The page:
"Marcie is one-up on Peppermint Patty in every way. She sees the truth of things, where it invariably escapes Patty. I like Marcie."
Charles M. Schulz on MarcieMarcie is a major female character, forever known for her unassuming sweetness and intellect. She was officially introduced into the cast of Charles M. Schulz's Peanuts comic strip on July 20, 1971 (although a look-alike character named "Clara" appeared in the strip with her friends Sophie and Shirley as early as 1968).
Marcie was first introduced as a camp attendee with Peppermint Patty in July 1971. However, she was not given a name until later that year, on October 11. The friendship between Marcie and Peppermint Patty started off unassumingly; with Marcie calling Peppermint Patty "Sir" in the very beginning, and Peppermint Patty calling Marcie a "dorky kid" in response. Over time, Marcie's character developed more fully, though she fits best as a supporting player and Peppermint Patty's best friend.
Marcie is an intellectual and a bookworm. She is well known for the high quality of her schoolwork, which provides a perfect contrast to Peppermint Patty's ineptness and has provided dozens of punchlines in the strip. She also has a talent for ice skating and music, she has taken organ lessons with Mrs. Hagemeyer (Miss Othmar's married name). Although not a hater of athletics (she admired the success of Billie Jean King, for example, and also likes caddying golf), her knowledge of sports often seems to be lacking and the rules appear to confuse her (Peppermint Patty: "There's no penalty box in baseball!").
Marcie also has a deep appreciation for the arts. In addition to her organ playing, many of the series' later gags involve her attending "Tiny Tots" concerts with Peppermint Patty, where she once again plays "straight man" to Peppermint Patty's cluelessness about the concerts themselves.
While Marcie is very smart and wise, she has sometimes shown naivete and can be goofy; as seen in the TV special It's the Easter Beagle, Charlie Brown, in which she repeatedly fails to understand the proper way to prepare Easter eggs.
When the actions of Snoopy's World War I Flying Ace alter-ego shifted from fighting the Red Baron to fighting the demons of lost love and loneliness, Marcie would act as friend, confidant, and ultimately the "French Lass" for the flying ace on his sojourns to the Moulin Rouge.
Despite catering to Snoopy's fantasy thoughts, it is Marcie herself who finally shouts out to Peppermint Patty (after a suspenseful fight sequence) that Snoopy's doghouse is not a guest cottage and that Snoopy himself is a beagle, not "that funny looking kid with the big nose."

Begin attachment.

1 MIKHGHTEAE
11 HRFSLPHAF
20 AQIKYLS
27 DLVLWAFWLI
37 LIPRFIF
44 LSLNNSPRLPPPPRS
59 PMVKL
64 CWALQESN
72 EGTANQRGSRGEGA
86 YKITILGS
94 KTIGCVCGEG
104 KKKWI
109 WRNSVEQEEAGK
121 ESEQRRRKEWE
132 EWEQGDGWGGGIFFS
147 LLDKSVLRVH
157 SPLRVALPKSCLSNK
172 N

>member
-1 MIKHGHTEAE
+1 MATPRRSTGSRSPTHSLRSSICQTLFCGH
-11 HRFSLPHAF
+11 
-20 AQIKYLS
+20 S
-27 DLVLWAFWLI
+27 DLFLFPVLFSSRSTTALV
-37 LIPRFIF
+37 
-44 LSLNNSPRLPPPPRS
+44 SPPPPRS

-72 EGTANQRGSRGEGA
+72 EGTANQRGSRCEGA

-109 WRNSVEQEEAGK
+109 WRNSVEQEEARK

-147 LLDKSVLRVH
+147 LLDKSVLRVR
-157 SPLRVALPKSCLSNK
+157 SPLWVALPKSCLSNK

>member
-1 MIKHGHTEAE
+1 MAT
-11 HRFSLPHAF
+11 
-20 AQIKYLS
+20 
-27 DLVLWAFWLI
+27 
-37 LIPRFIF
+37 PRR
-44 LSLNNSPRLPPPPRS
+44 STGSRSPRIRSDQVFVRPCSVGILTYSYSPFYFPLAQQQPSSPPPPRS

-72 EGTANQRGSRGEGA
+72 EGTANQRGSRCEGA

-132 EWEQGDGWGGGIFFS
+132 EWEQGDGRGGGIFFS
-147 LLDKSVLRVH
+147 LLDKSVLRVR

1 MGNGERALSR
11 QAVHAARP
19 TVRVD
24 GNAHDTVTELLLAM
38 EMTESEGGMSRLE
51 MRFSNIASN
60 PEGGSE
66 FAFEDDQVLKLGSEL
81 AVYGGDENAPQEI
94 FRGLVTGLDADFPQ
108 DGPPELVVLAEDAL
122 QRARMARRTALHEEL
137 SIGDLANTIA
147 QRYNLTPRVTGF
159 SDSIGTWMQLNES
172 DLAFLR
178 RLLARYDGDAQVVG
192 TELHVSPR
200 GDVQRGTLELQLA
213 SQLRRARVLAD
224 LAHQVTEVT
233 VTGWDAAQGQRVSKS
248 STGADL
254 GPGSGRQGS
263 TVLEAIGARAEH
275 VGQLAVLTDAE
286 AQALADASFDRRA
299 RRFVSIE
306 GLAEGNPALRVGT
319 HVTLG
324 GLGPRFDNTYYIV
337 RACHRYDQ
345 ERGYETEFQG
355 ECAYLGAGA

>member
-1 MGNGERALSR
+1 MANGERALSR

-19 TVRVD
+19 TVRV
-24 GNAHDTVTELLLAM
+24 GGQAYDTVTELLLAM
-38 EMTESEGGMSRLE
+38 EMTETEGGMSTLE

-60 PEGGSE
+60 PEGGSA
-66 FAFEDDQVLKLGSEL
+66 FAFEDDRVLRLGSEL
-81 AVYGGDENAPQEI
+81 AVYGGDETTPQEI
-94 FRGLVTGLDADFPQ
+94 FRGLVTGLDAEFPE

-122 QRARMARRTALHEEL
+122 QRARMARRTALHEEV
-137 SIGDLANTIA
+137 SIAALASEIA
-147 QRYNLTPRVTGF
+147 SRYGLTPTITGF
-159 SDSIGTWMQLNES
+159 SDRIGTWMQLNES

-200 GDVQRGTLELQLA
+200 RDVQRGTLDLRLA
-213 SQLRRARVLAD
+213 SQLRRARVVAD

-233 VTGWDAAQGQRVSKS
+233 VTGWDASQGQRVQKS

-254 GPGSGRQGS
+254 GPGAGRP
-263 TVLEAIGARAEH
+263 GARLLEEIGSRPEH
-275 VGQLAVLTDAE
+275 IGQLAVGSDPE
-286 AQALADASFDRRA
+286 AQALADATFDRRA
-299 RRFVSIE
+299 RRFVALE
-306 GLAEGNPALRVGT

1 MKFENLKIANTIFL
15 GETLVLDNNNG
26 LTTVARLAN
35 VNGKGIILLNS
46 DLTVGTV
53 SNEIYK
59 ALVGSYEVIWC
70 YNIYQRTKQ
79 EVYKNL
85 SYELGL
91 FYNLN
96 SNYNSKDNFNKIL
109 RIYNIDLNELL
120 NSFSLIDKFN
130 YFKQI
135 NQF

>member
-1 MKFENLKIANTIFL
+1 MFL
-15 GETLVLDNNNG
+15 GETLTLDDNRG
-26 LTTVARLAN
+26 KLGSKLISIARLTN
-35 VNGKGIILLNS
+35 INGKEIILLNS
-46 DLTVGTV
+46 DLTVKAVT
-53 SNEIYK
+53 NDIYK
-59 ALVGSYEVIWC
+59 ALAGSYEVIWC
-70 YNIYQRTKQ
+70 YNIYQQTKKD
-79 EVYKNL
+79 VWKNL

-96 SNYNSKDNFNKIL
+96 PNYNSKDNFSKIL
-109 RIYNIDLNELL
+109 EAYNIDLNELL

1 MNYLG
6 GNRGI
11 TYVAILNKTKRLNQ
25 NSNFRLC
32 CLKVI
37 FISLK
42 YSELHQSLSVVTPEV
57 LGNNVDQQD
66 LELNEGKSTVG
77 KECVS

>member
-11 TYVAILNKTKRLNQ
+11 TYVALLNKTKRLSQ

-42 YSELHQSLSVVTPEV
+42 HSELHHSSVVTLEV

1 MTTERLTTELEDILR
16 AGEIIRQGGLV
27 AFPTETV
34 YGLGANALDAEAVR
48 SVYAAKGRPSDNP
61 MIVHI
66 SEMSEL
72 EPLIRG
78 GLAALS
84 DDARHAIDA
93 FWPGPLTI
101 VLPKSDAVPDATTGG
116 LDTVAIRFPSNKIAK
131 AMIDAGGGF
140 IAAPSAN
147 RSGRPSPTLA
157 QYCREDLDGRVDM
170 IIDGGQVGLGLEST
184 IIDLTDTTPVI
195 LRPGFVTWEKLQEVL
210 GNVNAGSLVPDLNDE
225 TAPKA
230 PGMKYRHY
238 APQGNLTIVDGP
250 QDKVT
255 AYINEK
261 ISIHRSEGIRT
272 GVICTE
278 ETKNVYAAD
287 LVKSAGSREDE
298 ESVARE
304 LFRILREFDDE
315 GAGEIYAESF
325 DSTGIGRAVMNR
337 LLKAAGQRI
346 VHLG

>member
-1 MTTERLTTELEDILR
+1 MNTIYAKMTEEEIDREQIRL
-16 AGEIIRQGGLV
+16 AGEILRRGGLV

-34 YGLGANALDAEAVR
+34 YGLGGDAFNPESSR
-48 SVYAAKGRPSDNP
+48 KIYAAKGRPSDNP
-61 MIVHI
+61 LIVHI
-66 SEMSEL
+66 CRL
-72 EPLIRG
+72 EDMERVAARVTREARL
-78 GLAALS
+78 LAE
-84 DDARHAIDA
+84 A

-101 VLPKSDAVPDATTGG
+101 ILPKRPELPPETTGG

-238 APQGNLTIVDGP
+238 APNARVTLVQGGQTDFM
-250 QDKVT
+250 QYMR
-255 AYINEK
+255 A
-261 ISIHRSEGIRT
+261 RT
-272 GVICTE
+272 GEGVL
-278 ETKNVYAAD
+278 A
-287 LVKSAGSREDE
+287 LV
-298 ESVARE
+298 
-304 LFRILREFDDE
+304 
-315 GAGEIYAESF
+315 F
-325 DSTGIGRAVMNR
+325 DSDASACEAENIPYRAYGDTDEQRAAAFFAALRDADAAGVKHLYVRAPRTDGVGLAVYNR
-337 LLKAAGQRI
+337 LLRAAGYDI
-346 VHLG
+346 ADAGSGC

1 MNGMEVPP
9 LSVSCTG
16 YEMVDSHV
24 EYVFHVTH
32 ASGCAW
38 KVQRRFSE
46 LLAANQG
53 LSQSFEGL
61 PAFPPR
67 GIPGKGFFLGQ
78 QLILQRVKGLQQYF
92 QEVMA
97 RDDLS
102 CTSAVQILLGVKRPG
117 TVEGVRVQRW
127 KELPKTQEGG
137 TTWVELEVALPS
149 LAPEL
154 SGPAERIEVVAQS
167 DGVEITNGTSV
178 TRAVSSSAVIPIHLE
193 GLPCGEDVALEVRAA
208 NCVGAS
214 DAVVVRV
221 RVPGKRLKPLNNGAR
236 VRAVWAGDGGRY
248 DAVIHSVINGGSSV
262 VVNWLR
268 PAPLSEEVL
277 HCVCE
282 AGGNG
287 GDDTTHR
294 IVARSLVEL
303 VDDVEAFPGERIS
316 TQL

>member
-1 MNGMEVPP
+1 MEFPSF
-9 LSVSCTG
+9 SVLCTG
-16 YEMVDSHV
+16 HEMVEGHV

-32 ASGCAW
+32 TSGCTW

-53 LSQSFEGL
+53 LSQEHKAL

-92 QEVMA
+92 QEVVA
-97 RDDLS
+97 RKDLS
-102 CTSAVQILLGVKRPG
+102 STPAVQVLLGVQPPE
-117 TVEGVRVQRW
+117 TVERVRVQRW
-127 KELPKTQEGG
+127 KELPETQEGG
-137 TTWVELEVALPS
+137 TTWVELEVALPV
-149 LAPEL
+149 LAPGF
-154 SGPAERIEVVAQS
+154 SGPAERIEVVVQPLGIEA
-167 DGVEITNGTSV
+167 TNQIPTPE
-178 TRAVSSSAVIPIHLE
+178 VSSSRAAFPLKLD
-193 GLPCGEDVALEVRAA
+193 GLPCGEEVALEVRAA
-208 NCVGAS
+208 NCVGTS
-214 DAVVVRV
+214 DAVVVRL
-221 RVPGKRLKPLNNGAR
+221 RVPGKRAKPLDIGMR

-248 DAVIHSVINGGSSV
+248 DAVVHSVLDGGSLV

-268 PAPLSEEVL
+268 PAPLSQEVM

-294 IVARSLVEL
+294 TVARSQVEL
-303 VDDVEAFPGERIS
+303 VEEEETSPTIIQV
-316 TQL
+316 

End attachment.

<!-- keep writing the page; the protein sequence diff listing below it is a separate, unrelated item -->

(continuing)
Such outbursts by Marcie, however, are very rare; and do not disguise the fact that she is one of the all-around sweetest, most caring, and smartest of the characters in Peanuts.
Marcie has short dark hair (sometimes shown as dark brown and sometimes as black in animated cartoons). She wears a T-shirt and pants in all her appearances. She has never been depicted wearing a dress, unlike most of the other girls. She also wears glasses which hide her eyes that have only been shown in very rare instances. In most of the animated cartoons, her shirt is colored orange and her pants are shorts. In The Peanuts Movie, she wears a red T-shirt with black pants and white sneakers.
FamilyIn the strip from July 31, 1973, Marcie states that her mother is designing a freeway, indicating that her mother is a civil engineer.
In a series of strips from October 1977 and November 1977, Marcie joins Linus in waiting for the Great Pumpkin (mis-identifying him as "The Great Grape"). Her family reacts poorly and comes to take her from the pumpkin patch. Marcie later recounts the experience of being "de-programmed", which consisted of being harshly scolded at great length.
According to the strip from June 13, 1975, Marcie's grandfather plays left-wing in the World Hockey Association (a short-lived competitor to the National Hockey League National Hockey League that existed from 1972 to 1979).
We learn from a series of strips starting October 15, 1990 that Marcie's parents are demanding and expect their daughter to be perfect and get straight A's in school. On one occasion, an exhausted Marcie heads to Charlie Brown's house and opens up to him about all the pressure she is under. She also reveals her parents have already picked a college for her and that all they care about is her academic performance. She ends up wondering if a parent can love a child who does not get perfect grades.
See main article: Peppermint Patty and Marcie's relationship
Marcie is considered Peppermint Patty's sidekick and best friend, she likes hanging out with Peppermint Patty. Although Peppermint Patty can at times get on her nerves; it bothers Marcie how poorly Peppermint Patty does in school, and how she will never do her work. It also annoys her that Peppermint Patty will never tell anyone about her love for Charlie Brown. However, Marcie looks up to Peppermint Patty, and thinks she is a great friend.
See main article: Marcie and Charlie Brown's relationship
Marcie has affectionate feelings for Charlie Brown as well. Unlike Peppermint Patty, Marcie is not the kind to hide her emotions, often speaking openly and from the heart. She is always rebuffed, however, as Charlie Brown never quite gets the message. In one daily strip, Marcie kisses Charlie Brown (causing his hat to fly up over his head and hover there, and Snoopy to wonder "How does he do that?") and she says she knows that he could never want a girl like her so she will just leave him alone.
- In the June 8, 1974 strip, Marcie says that she has pierced ears but she has never been shown wearing earrings.
- Marcie is one of the many Peanuts characters to appear in the game Snoopy's Street Fair, in which, she owns a book stall.
- Marcie was never given a last name in the strip.